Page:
Review: Looking for a hangout in Park Hill? The Abbey Tavern is a lucky find
The Abbey Tavern
Danielle Lirette Rise and shine: Irish breakfast at The Abbey Tavern.
5151 East Colfax Avenue
There's no shortage of places in this town where you can quench a thirst, but that didn't discourage Glen Eastwood. And after enough plot twists to fill a Frank McCourt novel, last fall he and business partner Andrew Cudden opened The Abbey Tavern.
That was after a lease at Fourth and Broadway was signed, then fell through. After they found a replacement spot on East Colfax Avenue, and the new chef didn't show up on his first day. After another job search found a replacement chef, who dropped out a day before he was supposed to start. But nothing deterred these two Irishmen, who'd met on a soccer pitch in the '90s and stayed friends throughout the years. "It turned out to be a blessing," Eastwood says of the move to Colfax. "This was a better location for what we're trying to do," away from "the white noise of Broadway."
See also: A Closer Look at The Abbey Tavern
On one level, what Eastwood is trying to do is fill seats and pour drinks -- a mission he's familiar with, having worked as the general manager at Casey's and Fadó Irish Pub. But he's also trying to do what Peter Ryan has done so successfully at the Plimoth, and what Amy Vitale and Dustin Barrett did at Tables before that: give this restaurant-starved part of Denver another neighborhood go-to spot. To think of the Abbey Tavern as just another bar, then, is to miss the point. It is an Irish pub that does what Irish pubs in Ireland do so well: It brings locals together.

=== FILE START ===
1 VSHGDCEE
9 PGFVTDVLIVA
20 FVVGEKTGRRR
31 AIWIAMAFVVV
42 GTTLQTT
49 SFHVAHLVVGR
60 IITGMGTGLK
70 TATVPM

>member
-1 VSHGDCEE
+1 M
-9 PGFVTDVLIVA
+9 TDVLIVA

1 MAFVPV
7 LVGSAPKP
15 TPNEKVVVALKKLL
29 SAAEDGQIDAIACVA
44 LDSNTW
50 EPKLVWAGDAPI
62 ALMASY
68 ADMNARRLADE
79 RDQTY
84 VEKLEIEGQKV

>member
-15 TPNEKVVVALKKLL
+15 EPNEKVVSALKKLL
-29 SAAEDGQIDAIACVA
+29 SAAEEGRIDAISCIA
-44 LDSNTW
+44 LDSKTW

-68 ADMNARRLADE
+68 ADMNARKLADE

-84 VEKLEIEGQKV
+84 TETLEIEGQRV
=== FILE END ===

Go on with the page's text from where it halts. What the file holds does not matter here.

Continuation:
Here, however, the locals are men, women and children, making the Abbey Tavern feel less like the man cave that Irish pubs tend to be and more like a community center or park. Every time I visited, I saw people of all ages laughing, sharing stories and cheering whatever team happened to be on TV that night. Booths were filled with parents and kids playing peekaboo. Gray-haired couples rested their drinks on Irish whiskey casks while waiting for seats to open up. Thirty-somethings crowded together at the community counter, eating wings and ordering another round. Outside of the grocery store, that's more generations than I've seen rubbing elbows in a long time, lending a homey, friendly air to the place.
Danielle Lirette The patio at the Abbey Tavern.
I could be cynical and say they're here because they don't have anywhere else to go: Park Hill isn't exactly rife with restaurants. But even so, the Abbey is something special. My hunch -- and I say this as a longtime Park Hill resident -- is that despite the painted brick walls and archways reminiscent of a somber, old-world abbey (hence the name), the Abbey Tavern was born with a twinkle in its eye. If it were human, it would be the person everyone clusters around at parties, the one with the hearty laugh and clever tale. And to see where that twinkle comes from, look no further than Eastwood, a man who prides himself on knowing kids' names and remembering what people like to drink. "An Irish pub, to me, is a form of inviting hospitality and warmth, very welcoming," says Eastwood, who stresses these traits in his staff and will even "hire people with no experience as long as they have the right personality."
Even when servers are slammed, as often happens during the weekday happy hour from 4 to 7 p.m., when well drinks and draught beers (except Guinness) are $3, they exude a genuine eagerness to make sure you're having a good time. They'll even go so far as to anticipate problems before they happen, offering to take a few dollars off the tab for something minor like no berries for the crème-brûlée cheesecake, a sign of hospitality that's increasingly hard to find, even at higher-end establishments.
Danielle Lirette Guinness BBQ chicken wings at the Abbey Tavern.
Keep reading for the rest of our review of the Abbey Tavern.